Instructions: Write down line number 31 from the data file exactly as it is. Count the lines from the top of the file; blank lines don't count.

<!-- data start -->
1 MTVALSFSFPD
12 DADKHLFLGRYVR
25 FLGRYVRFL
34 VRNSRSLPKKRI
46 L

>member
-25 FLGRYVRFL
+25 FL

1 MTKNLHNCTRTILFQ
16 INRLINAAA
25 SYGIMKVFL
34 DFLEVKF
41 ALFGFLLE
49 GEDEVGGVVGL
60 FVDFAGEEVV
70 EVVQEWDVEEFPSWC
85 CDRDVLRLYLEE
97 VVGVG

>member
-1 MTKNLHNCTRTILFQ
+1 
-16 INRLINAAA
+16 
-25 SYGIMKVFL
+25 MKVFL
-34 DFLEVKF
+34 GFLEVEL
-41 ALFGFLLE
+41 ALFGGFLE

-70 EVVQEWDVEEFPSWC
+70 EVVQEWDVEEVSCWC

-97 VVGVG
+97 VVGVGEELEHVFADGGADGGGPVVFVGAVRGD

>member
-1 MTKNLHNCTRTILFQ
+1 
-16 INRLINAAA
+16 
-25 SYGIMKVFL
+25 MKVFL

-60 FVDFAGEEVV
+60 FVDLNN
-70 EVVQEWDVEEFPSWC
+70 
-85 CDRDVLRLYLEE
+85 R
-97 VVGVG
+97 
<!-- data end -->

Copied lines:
+70 EVVQEWDVEEVSCWC